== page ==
Watkins begins by examining the various uses of "work" in the academic context and their hierarchical relationships: from "scholarly work" to "committee work" to "student work" to seemingly mundane details such as the number of hours credited to one's university paycheck at the end of the week. It's obvious but often unspoken that English's own division of labor values "complex" tasks like writing a book far more than "simple" tasks like teaching composition, but Watkins counters that "it's by no means clear that writing a study of Jane Austen's novels is really more 'complex' than teaching freshman composition, but it is pretty clear most of the time that the former permits more individual control over the work" (138). Watkins' ultimate goals are threefold: to give laborers some degree of control over their own workplaces, to expedite social mobility within society, and to at least partially collapse the social division of labor. Because such aspirations seem a little too ambitious once one actually puts them on the page, Watkins prefers circumlocution rather than direct statements about how to transform work in English and the capitalist workplace in general. The closest he comes to suggesting possibilities for practice is in passages like this: "What is at stake in a praxis of intervention involves how concrete labor practices can be put to the tasks of exerting positional pressures on the way in which English functions to distribute social relationships in and through the production of evaluations" (240).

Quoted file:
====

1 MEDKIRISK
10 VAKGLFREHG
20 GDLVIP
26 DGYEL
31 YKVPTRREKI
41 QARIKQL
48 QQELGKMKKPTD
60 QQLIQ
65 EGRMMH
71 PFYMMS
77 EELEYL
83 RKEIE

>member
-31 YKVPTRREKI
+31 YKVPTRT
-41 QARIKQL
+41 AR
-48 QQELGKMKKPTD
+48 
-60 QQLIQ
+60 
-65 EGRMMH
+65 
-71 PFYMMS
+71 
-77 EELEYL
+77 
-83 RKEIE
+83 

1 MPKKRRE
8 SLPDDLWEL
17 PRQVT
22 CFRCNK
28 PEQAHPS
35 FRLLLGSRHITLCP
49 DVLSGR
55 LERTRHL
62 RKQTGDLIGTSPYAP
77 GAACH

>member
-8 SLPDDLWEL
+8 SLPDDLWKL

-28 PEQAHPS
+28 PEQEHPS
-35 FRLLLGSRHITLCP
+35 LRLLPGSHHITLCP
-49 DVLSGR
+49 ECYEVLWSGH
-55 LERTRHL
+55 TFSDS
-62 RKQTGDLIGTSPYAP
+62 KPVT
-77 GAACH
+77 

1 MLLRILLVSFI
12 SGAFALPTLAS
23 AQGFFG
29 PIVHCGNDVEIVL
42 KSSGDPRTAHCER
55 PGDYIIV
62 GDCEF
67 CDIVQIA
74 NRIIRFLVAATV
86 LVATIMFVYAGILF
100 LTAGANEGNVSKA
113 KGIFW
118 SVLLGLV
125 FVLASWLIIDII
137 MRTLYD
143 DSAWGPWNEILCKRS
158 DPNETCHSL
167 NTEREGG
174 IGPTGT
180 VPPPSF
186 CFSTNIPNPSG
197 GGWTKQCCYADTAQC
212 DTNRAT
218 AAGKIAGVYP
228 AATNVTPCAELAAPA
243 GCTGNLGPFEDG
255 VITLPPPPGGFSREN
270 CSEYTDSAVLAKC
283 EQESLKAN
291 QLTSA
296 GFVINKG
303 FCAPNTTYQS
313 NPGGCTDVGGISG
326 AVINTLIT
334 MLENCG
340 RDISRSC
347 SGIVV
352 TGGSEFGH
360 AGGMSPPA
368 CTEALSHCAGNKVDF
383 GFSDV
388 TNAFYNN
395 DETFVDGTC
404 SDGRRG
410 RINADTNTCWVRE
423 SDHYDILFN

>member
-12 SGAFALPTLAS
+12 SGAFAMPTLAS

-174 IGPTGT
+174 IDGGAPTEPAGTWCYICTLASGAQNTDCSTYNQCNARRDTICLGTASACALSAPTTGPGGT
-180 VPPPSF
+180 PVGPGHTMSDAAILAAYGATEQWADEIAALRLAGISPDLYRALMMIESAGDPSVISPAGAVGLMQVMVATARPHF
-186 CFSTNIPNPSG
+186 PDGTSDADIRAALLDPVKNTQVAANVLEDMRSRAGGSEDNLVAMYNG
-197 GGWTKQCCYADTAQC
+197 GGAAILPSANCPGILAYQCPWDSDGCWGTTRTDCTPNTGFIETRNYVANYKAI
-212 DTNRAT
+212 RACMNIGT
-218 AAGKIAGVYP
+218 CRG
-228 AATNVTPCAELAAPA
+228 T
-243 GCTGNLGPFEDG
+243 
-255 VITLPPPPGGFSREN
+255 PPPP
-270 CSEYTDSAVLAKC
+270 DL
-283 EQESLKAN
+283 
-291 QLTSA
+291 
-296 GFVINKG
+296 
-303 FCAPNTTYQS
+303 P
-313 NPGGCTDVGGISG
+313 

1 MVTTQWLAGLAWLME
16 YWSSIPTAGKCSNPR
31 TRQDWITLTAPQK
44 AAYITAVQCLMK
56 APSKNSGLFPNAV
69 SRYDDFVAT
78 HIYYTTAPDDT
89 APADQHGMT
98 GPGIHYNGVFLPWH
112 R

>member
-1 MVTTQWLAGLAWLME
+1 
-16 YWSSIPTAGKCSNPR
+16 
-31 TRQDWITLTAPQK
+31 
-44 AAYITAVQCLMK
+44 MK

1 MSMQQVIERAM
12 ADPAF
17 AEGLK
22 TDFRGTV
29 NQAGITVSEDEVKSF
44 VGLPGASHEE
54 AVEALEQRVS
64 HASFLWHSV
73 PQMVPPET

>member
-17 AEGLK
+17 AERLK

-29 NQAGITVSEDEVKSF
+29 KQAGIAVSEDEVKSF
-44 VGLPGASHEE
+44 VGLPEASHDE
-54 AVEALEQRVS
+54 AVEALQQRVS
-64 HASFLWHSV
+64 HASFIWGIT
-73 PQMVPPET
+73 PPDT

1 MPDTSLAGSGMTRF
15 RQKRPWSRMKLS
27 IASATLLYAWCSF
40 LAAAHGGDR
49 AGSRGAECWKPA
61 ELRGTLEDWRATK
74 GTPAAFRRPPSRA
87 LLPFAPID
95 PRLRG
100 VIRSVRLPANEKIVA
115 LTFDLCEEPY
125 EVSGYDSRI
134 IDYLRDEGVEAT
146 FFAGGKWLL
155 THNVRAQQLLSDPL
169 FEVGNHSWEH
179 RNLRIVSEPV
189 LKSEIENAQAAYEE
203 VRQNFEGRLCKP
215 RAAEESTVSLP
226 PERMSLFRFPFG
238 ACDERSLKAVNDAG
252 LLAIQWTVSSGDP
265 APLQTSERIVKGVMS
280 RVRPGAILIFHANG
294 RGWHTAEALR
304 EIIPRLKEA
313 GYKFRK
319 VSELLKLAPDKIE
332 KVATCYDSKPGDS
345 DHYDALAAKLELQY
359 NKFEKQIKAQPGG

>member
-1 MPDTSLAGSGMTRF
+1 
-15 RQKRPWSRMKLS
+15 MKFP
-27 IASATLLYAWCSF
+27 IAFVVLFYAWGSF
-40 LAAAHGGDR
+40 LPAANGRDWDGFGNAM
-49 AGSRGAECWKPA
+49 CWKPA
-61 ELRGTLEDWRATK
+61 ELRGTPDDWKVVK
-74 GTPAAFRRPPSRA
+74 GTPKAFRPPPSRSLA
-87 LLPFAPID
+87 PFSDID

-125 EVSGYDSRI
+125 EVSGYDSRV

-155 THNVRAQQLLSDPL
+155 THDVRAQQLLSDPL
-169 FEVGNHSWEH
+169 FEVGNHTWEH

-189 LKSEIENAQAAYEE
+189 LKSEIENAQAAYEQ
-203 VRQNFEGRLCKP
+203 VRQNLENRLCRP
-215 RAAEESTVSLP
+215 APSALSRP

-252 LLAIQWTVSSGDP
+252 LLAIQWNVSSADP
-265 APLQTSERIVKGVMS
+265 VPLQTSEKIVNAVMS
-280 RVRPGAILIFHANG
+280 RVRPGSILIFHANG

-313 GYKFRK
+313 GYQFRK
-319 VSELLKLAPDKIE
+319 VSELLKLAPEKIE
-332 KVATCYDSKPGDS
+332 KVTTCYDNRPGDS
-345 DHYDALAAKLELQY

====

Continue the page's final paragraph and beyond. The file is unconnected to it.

Although Watkins doesn't concern himself with the role of adjunct faculty, his global view of English as part of a larger system of professionalization sheds light on the problem of adjunct laborers in the university. Professional status in American society is the closest one can come to a formal title, yet with the explosion of new professional positions in the 20th century (also anticipated by Gramsci) not all professionals command the same control over their working conditions, leading to a subclass of professionals whose work becomes almost indistinguishable from wage labor. So when adjunct professors express dissatisfaction with salaries and benefits that compare poorly with those of a convenience store manager, they are not only arguing for a better quality of life but also protesting a failed promise of the professional status system in the American division of labor. Graduate students in the humanities devote years of their life to the credentialization they hope will underwrite a career in which the ability to manage one's own time compensates for low pay, and when this promise is not fulfilled they rightfully feel betrayed by the professional system.